The Way that we went about it was much more casual than it sounds here, but the goal is the same. To equip us to know our Bible more and to know how to know our Bible more. Taken as developed, completed these 6 courses is the equivalent to going to Bible school. This is offered for free, not just to VM churches, but to anyone who wants to get to know their Bible better.
When we were doing CDI here, we got about halfway through the first class, Hermeneutics, How to Study the Bible. We are going to start the classes back up again in January, for those who have been asking. The first class, the first half of it, since we have already gone over it, we will go through it slightly accelerated, a refresher if you already took the first half. And if you are interested in coming, we will be going through the first half again so that you won’t be left behind.
Another resource that I recommend, a website VM put together, vmchurches.org. This is a listing of all of the Village Missions churches throughout Canada and the US. IT lists the missionary serving there, it has addresses and services times and sometimes more information about their church and/or congregation. I’ve seen this be useful in a number of ways.
IF you are going on vacation and want to know if there is a bible based, Gospel preaching church in the area, you can look that location up on the website and they will let you know where the closest VM church is. This also works if you are moving and looking for a new church near your new home.
On this site, the missionary can also provide links to the church websites, Facebook pages, Twitter handles, and audio or video of sermons from the church. I personally enjoy, on those rare occasions when I have some quiet time, to go listen to another Village Missionary’s sermons. IT helps me stay connected to what others are doing throughout the country.
Each rural community is different. Many have the same or similar success or obstacles, different local backgrounds, traditions, history, it’s a completely different mission field.
The connection, the partnerships between VM churches can have wonderful affects and benefits. I was counseling one gentleman, we met together a number of times. He was moving up to the Redding area. Redding is one of those areas that, along with many faithful Bible teaching churches, there are some very big, very prominent, very heretical churches as well. I was able to show him the VM churches website so he could look for himself, and because I knew some of the pastors in those VM churches, I was able to recommend some of them specifically.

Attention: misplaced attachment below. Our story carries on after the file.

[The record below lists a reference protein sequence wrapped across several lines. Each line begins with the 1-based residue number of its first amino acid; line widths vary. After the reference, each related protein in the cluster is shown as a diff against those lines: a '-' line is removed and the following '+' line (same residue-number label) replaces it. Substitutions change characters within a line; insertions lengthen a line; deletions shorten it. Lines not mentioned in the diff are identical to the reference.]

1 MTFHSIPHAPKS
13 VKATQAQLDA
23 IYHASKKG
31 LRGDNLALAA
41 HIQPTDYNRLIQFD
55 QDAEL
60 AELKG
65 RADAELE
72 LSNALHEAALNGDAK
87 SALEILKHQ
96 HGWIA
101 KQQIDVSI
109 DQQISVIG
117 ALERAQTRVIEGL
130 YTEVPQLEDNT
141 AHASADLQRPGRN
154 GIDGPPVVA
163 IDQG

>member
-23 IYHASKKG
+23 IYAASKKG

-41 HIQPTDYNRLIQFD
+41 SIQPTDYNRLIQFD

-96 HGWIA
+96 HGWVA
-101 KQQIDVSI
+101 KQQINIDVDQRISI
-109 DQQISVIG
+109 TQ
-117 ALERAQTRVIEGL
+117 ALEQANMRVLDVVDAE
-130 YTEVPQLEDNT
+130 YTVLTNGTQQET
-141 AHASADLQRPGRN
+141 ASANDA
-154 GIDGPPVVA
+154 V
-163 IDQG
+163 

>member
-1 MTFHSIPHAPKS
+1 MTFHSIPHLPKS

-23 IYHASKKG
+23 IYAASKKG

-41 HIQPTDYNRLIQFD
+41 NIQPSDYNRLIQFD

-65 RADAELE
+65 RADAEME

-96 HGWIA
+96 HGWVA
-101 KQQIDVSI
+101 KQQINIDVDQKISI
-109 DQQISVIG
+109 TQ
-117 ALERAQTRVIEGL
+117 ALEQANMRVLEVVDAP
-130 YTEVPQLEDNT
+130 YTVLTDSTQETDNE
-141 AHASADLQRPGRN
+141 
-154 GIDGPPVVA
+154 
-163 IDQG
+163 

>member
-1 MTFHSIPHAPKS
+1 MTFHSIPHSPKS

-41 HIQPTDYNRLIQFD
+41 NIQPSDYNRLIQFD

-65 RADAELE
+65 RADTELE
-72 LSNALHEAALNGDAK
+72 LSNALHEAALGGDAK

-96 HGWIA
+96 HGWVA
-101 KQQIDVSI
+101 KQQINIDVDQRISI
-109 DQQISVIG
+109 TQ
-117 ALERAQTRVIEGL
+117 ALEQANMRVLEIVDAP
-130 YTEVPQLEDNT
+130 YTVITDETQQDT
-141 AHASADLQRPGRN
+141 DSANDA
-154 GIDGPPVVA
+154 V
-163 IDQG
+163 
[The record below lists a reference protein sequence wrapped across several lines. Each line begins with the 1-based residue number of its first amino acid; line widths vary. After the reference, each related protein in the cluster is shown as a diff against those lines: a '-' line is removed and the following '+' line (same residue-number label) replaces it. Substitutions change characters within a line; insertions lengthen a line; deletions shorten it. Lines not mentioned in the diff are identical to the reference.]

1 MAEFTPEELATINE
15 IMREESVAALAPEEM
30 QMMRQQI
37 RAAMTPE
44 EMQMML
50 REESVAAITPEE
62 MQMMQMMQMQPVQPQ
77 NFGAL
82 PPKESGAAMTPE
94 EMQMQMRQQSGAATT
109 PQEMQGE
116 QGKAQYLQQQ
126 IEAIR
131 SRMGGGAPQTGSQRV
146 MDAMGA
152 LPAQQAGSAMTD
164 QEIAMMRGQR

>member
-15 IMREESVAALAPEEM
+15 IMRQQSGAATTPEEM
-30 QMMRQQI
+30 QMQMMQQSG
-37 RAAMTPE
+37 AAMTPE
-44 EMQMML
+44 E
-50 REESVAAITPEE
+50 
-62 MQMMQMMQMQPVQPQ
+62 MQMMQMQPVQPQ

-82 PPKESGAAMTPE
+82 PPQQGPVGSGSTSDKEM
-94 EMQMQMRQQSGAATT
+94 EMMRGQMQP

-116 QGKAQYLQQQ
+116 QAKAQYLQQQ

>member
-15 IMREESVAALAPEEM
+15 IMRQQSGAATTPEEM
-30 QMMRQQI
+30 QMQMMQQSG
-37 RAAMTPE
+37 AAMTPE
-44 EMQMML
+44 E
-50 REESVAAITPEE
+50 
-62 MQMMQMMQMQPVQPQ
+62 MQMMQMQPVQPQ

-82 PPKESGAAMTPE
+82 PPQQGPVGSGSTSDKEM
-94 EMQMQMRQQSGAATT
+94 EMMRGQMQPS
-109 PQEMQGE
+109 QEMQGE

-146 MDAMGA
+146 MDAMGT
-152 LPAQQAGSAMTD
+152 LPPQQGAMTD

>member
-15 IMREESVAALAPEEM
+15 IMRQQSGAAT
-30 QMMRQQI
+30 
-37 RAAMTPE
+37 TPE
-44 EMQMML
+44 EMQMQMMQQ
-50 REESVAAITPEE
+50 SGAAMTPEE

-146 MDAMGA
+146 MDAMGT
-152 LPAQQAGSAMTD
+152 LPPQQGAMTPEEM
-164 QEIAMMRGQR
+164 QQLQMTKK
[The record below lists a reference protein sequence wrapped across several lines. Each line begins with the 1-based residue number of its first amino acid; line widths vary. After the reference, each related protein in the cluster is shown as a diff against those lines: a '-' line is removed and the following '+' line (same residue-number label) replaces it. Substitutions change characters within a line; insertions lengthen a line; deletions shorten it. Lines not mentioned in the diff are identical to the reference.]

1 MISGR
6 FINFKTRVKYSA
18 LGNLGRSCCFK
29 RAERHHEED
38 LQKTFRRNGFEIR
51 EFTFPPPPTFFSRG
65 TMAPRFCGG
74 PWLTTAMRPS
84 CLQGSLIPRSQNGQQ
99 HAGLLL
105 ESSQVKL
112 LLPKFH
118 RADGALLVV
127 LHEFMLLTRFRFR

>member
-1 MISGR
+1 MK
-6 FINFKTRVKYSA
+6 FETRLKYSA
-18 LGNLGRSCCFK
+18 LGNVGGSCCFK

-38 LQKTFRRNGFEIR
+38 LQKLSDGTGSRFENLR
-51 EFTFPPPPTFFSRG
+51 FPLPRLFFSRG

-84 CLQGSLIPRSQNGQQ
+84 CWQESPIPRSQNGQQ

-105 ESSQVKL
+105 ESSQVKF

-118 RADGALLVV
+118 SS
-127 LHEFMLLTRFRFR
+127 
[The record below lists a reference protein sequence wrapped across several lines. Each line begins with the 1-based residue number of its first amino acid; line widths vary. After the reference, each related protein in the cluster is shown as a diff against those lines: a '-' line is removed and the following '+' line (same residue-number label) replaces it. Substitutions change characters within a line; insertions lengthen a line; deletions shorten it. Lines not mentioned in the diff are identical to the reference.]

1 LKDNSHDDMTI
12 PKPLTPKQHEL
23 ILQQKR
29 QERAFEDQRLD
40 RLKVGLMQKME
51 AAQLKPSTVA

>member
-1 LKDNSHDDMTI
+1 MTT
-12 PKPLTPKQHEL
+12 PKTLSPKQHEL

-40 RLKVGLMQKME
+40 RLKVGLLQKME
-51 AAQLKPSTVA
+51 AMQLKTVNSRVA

Another way that the partnership and connection between fellow VM churches worked was just the last few months with the VM church in Greenville. Many of you have been there or been through that town. Hope and I met the Hendrix’s this summer at the Annual Staff conference. When the fire ripped through and burned the town down, including the church and parsonage, we have names and faces to put with the stories of what happened up there. Hope was able to talk to Janice and see what it was that was needed right now, what would be needed soon and what the specific prayer requests were. We also have been able to hear the answers to those prayers as well. That happened because of your guy’s generous hearts, your knowledge of what it means for a fire to rip through town, some of you lost your homes and so you know exactly how to pray and some of those practical needs that aren’t thought of till much, much later. It happened because of you guys and because of the connection and partnership of two Village Missionaries and their churches.
One of things that ministry has taught me that I absolutely didn’t know practically at the beginning, though I would have verbally affirmed it. We can’t do this on our own. God has created us for fellowship, for community and for partnership.
We are lucky enough to live in places that are, unfortunately, sometimes easily forgotten. But God has not forgotten. It is easy to see all the things going on in this world and specifically in this country where it seems like the church is losing, people are running away form God, rejecting him in all that they do. But God is working, he is moving mightily and the rural, forgotten places in this country are a big part of that.